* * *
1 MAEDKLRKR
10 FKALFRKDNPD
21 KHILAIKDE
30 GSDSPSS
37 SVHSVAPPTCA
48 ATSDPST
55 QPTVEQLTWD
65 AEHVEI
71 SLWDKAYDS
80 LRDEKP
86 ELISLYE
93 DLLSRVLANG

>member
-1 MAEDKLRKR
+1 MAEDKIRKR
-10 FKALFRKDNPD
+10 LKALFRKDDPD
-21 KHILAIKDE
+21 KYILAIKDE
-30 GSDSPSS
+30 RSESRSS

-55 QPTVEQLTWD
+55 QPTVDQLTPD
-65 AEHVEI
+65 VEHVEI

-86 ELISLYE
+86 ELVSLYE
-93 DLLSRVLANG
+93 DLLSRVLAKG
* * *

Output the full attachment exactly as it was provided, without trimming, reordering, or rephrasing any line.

1 MAEDKLRKR
10 FKALFRKDNPD
21 KHILAIKDE
30 GSDSPSS
37 SVHSVAPPTCA
48 ATSDPST
55 QPTVEQLTWD
65 AEHVEI
71 SLWDKAYDS
80 LRDEKP
86 ELISLYE
93 DLLSRVLANG

>member
-1 MAEDKLRKR
+1 MAEDKIRKR
-10 FKALFRKDNPD
+10 LKALFRKDDPD
-21 KHILAIKDE
+21 KYILAIKDE
-30 GSDSPSS
+30 RSESRSS

-55 QPTVEQLTWD
+55 QPTVDQLTPD
-65 AEHVEI
+65 VEHVEI

-86 ELISLYE
+86 ELVSLYE
-93 DLLSRVLANG
+93 DLLSRVLAKG